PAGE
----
ECGs and posteroanterior chest radiography, performed in all patients, were normal.
Two dimensional (cross sectional) and Doppler echocardiography, including colour flow mapping, showed the origin of the right coronary artery only was dilated in patients 2, 3, and 4, and the origin of the left main coronary artery only was dilated in patients 5, 6, and 7. In patient 1, the origins of both the left and right main coronary arteries were dilated. The diameter of the coronary artery origin exceeded 4 mm in all of the patients, and 5 mm in five of them (fig1). The fistula drainage chamber was at the apex of the right ventricle in all patients, as indicated by continuous flow. One patient also had an additional congenital muscular ventricular septal defect (patient 4). The right ventricle was not dilated in any of the patients.
The CAF diagnosis was based on coronary artery dilation associated with abnormal, high velocity flow at the apex of the right ventricle in patients with a precordial continuous murmur.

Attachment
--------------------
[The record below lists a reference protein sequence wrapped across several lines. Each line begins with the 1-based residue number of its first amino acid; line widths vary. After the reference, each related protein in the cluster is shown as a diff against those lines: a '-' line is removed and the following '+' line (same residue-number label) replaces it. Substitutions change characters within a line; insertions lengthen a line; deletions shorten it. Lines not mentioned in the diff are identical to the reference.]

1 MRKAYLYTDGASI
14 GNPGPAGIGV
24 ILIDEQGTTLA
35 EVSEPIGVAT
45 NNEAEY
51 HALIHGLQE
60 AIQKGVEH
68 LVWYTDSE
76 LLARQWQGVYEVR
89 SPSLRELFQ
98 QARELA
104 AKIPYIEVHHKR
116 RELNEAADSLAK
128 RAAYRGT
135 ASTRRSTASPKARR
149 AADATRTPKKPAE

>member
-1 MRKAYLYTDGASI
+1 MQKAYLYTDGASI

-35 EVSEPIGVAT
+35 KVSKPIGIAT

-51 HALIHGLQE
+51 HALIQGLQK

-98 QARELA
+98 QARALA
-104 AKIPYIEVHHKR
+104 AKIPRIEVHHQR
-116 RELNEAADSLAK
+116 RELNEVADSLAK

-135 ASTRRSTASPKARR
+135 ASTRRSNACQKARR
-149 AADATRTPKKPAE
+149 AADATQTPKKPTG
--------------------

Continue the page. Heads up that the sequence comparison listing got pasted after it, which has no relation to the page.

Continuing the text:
Cardiac catheterisation was performed in all but two cases (patients 6 and 7). Oxygen saturation data were normal in four patients. The pulmonary to systemic blood flow ratio (QP:QS) was 1.3 in patient 2. Intracardiac pressures were within normal limits in all patients. In three cases where dilation of the right coronary artery origin was observed by echocardiography (patients 2, 3, and 4), selective coronary angiography confirmed the isolated dilation of the vessel connected to the right ventricle by a fistula in two cases (fig 2) and an associated moderate dilation at the origin of the left anterior descending coronary artery in the third case. In three patients with a dilated origin of the left coronary artery (patients 5, 6, and 7), selective coronary angiography confirmed the dilation. It also revealed moderate dilation of the right coronary artery in one case (patient 5). In those three cases, the site of drainage was the apex of the right ventricle.
Clinical examination and echocardiographic follow up was undertaken for all patients. They all remained asymptomatic. No cardiac murmur was heard for 15–96 months (mean 40 (12) months) after the initial diagnosis of CAF.